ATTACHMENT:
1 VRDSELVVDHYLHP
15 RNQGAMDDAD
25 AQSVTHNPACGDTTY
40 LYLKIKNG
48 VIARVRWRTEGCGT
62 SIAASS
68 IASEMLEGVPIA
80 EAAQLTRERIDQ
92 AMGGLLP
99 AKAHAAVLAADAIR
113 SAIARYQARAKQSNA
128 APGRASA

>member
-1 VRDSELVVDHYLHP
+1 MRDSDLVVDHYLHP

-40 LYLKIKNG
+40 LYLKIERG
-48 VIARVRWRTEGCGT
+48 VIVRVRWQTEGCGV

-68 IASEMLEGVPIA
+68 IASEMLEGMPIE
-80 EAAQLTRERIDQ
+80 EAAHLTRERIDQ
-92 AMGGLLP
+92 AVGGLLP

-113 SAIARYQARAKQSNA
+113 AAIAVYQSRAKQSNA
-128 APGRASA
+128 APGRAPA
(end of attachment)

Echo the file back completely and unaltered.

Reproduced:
1 VRDSELVVDHYLHP
15 RNQGAMDDAD
25 AQSVTHNPACGDTTY
40 LYLKIKNG
48 VIARVRWRTEGCGT
62 SIAASS
68 IASEMLEGVPIA
80 EAAQLTRERIDQ
92 AMGGLLP
99 AKAHAAVLAADAIR
113 SAIARYQARAKQSNA
128 APGRASA

>member
-1 VRDSELVVDHYLHP
+1 MRDSDLVVDHYLHP

-40 LYLKIKNG
+40 LYLKIERG
-48 VIARVRWRTEGCGT
+48 VIVRVRWQTEGCGV

-68 IASEMLEGVPIA
+68 IASEMLEGMPIE
-80 EAAQLTRERIDQ
+80 EAAHLTRERIDQ
-92 AMGGLLP
+92 AVGGLLP

-113 SAIARYQARAKQSNA
+113 AAIAVYQSRAKQSNA
-128 APGRASA
+128 APGRAPA